This is the first study to examine neighborhood resources for healthy eating and walkability with incident obesity in a large multi-site US population-based, multiethnic sample. Results suggest that a relatively modest improvement in neighborhood environments (equivalent to a 1 SD change in our sample) would reduce obesity incidence by 10%. Having healthy foods easily available and designing walkable residential environments will not reverse the obesity epidemic by themselves but may play an important role in combination with other facilitators of healthy behaviors. There are no easy answers to halting the obesity epidemic; prevention strategies will need to be adopted in most facets of daily life. However, suitable environments are likely to be a pre-condition for sustaining existing healthy behaviors and for adopting new healthy behaviors.
Supplement Table 1. Timeline for data used in the study; Multi-Ethnic Study of Atherosclerosis, 2000 – 2007
Supplement Table 2. Questionnaire items that comprise the neighborhood scales, Neighborhood Study, 2003–2005.
Supplement Table 3. Stratified adjusted hazard ratios (HR) with 95% confidence intervals (CI) of becoming obese corresponding to one standard deviation increase in favorable neighborhood environment; the Multi-Ethnic Study of Atherosclerosis, 2000–2007
This research was supported by grant 2R01 HL071759 (PI: Diez Roux) and contracts N01-HC-95159 through N01-HC-95169 from the National Heart, Lung, and Blood Institute. The authors thank the other investigators, the staff, and the participants of the MESA study for their valuable contributions. A full list of participating MESA investigators and institutions can be found at http://www.mesa-nhlbi.org.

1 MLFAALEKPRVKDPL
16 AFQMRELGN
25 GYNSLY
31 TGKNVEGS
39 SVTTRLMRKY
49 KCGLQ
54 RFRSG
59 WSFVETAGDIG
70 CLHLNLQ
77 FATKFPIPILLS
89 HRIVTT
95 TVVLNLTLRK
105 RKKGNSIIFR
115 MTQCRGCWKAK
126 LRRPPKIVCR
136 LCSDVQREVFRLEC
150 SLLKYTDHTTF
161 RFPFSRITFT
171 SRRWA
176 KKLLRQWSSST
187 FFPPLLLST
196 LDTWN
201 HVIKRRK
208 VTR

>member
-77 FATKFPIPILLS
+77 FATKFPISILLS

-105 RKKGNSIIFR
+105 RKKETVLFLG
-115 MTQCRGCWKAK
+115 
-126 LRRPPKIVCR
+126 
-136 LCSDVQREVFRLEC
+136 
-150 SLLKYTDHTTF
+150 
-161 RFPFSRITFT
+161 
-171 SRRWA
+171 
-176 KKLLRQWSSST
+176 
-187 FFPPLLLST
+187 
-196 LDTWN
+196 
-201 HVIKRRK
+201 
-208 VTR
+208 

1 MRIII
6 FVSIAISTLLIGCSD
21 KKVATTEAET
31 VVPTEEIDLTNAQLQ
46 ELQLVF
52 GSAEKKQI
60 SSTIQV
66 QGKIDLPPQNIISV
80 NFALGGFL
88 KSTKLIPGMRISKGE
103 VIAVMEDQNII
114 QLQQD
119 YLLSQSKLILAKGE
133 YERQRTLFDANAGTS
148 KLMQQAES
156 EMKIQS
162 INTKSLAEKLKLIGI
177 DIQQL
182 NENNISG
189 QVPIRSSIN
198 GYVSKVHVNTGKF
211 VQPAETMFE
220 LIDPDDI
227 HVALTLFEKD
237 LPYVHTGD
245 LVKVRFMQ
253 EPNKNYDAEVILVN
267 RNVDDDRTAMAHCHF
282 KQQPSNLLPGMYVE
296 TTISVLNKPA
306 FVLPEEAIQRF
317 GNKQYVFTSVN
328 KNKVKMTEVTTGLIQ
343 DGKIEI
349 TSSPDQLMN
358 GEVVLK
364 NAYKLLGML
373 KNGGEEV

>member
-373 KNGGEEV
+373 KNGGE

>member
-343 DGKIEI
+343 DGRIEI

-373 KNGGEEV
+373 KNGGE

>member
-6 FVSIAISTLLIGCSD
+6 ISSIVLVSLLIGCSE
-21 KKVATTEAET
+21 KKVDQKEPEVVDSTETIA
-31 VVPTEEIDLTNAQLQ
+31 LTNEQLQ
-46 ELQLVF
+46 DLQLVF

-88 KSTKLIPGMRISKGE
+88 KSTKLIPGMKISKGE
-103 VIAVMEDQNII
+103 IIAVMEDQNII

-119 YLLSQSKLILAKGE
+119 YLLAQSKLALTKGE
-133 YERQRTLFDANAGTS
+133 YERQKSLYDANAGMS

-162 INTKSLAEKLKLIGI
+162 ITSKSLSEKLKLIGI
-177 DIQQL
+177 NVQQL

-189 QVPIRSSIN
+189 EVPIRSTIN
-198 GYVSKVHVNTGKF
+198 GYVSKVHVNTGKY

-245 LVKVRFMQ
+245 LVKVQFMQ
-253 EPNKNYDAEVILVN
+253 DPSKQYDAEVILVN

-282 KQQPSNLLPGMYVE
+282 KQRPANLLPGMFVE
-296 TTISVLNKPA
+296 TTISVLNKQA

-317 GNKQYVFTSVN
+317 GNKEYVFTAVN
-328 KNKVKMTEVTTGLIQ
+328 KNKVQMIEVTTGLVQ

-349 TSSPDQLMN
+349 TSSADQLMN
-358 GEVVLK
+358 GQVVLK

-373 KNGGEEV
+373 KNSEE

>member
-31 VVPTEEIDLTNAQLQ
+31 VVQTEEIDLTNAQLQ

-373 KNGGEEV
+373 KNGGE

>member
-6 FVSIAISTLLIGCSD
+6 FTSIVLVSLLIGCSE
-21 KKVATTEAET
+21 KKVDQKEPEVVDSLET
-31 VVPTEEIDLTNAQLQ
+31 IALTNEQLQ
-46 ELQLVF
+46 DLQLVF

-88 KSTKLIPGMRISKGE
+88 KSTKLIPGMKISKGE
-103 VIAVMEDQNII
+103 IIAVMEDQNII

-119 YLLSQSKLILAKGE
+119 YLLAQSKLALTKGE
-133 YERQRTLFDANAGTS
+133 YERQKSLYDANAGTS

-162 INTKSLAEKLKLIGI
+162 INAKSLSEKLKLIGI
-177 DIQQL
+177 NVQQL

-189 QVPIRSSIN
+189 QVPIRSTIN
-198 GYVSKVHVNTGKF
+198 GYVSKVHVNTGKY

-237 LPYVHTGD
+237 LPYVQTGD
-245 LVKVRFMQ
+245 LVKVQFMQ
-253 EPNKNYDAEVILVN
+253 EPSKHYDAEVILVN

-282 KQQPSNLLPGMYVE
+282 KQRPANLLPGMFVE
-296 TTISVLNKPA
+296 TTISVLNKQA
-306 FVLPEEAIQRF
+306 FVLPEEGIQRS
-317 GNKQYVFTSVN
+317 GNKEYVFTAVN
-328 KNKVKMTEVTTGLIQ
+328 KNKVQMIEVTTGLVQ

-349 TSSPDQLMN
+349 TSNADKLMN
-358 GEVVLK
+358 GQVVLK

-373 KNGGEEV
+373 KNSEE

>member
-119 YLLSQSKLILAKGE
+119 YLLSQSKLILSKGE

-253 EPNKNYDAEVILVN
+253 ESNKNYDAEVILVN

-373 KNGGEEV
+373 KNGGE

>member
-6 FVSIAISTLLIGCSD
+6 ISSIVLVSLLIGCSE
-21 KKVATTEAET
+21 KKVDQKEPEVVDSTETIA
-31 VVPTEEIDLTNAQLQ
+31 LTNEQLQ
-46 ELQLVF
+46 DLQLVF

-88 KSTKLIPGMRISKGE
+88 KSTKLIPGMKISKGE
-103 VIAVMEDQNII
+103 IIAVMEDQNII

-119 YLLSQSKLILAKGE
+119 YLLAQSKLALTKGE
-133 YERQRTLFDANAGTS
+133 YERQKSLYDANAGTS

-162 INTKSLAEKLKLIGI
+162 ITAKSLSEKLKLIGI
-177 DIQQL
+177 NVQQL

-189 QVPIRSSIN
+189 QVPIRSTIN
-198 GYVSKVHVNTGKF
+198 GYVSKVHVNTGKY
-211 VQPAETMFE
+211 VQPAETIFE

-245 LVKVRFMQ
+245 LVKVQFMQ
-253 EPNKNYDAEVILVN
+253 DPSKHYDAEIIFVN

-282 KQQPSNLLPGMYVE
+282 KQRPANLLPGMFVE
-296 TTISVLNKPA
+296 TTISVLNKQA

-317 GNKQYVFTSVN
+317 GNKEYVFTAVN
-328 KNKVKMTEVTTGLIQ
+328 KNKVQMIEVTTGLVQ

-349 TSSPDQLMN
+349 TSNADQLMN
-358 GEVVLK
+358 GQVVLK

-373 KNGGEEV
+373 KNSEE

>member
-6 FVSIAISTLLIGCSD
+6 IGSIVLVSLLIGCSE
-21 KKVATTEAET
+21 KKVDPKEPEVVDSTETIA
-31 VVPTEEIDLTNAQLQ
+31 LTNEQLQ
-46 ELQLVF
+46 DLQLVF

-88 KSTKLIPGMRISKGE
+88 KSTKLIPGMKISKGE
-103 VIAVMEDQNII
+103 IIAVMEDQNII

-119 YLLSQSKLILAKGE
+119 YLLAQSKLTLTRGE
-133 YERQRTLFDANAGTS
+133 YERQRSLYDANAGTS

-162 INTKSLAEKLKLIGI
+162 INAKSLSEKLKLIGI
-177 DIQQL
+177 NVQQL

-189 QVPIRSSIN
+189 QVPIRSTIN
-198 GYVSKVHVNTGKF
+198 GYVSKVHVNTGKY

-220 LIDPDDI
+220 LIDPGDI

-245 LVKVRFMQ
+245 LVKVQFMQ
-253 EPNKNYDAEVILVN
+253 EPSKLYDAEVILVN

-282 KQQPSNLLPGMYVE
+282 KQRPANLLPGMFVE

The authors have no conflict of interest to disclose.
Amy H. Auchincloss, Department of Epidemiology and Biostatistics, Drexel University School of Public Health. 1505 Race Street, 6th Floor (Mail Stop 1033). Philadelphia, PA 19102, Telephone: (215)762-2056 FAX: (215)762-1174.
Mahasin S. Mujahid, Department of Epidemiology, University of California Berkeley, School of Public Health Berkeley, CA.
Mingwu Shen, University of Michigan School of Public Health, Department of Epidemiology, Ann Arbor, MI.
Erin D. Michos, Assistant Professor of Medicine, Division of Cardiology, Johns Hopkins School of Medicine Baltimore, MD.
Melicia C. Whitt-Glover, President & CEO, Gramercy Research Group (Winston-Salem, NC)
Ana V. Diez Roux, University of Michigan School of Public Health, Department of Epidemiology Ann Arbor, MI.